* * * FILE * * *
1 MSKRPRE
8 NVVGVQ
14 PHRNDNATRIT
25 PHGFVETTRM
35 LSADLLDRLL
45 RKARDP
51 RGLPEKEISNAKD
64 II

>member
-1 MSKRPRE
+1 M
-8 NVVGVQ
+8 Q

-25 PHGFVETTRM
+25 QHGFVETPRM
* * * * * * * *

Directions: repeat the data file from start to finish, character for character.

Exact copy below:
1 MSKRPRE
8 NVVGVQ
14 PHRNDNATRIT
25 PHGFVETTRM
35 LSADLLDRLL
45 RKARDP
51 RGLPEKEISNAKD
64 II

>member
-1 MSKRPRE
+1 M
-8 NVVGVQ
+8 Q

-25 PHGFVETTRM
+25 QHGFVETPRM